Air Chief Marshal Angus Houston holds a map outlining the search areas of naval ships Ocean Shield and Haixun 01 during a news conference about MH370 on April 7, 2014 in Perth, Australia. Getty Images

John Cox, a pilot who once served as the executive air safety chairman of the Air Line Pilots Association, doesn't necessarily think Malaysia Airlines Flight 370 crashed in a "death dive." Speaking exclusively with The Australian, Cox said investigators didn't have enough evidence to pinpoint a reason for the plane's crash in March 2014.

"I do not believe there is sufficient data in the Inmarsat data to draw any conclusion on the rate of descent," he said, according to media reports Thursday.

Key Details for Malaysia Air Flight 370 | Graphiq

In making this statement, Cox implied that he doubted one of the Australian Transport Safety Bureau's prevailing explanations for the plane's disappearance. Nicknamed the death dive, the theory is this: MH370 ran out of fuel, lost its engines and fell into the Indian Ocean.

This concept has come under fire in recent months, with some critics of the ongoing search for the missing plane instead suggesting that the pilot steered the Boeing 777 into a controlled plunge — an action that could have left the plane in a different area than the one authorities have been combing for debris for the past two years.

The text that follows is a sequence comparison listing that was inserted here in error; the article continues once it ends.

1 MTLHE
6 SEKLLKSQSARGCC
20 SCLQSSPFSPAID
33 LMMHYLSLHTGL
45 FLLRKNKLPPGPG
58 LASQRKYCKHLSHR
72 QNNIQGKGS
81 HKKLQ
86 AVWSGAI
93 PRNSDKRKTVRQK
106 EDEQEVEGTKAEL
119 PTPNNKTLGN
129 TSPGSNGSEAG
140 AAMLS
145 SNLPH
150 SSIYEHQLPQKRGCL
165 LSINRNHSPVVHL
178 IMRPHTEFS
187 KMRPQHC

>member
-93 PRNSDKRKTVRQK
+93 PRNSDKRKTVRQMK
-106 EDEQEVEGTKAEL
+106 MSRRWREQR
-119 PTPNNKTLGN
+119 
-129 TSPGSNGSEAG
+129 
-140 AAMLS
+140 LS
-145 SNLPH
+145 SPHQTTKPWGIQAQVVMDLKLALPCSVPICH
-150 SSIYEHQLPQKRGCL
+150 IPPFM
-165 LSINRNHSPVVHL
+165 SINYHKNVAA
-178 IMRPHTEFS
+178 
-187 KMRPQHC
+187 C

Cox told The Australian he thought MH370's captain, Zaharie Ahmad Shah, likely seized control of the plane. But he wasn't completely sure what happened after that, in part because of the little information provided by the pings the investigators have relied on.

The ATSB, for its part, has rejected those sorts of allegations before. In an Aug. 12 statement calling out alleged inaccuracies in a separate piece in The Australian, it wrote that it was confident in the data — which other agencies have reviewed without objection.

Investigators are in the final stages of scanning 120,000 square kilometers of ocean floor for MH370. Unless new evidence turns up, the hunt will be suspended upon its completion in December.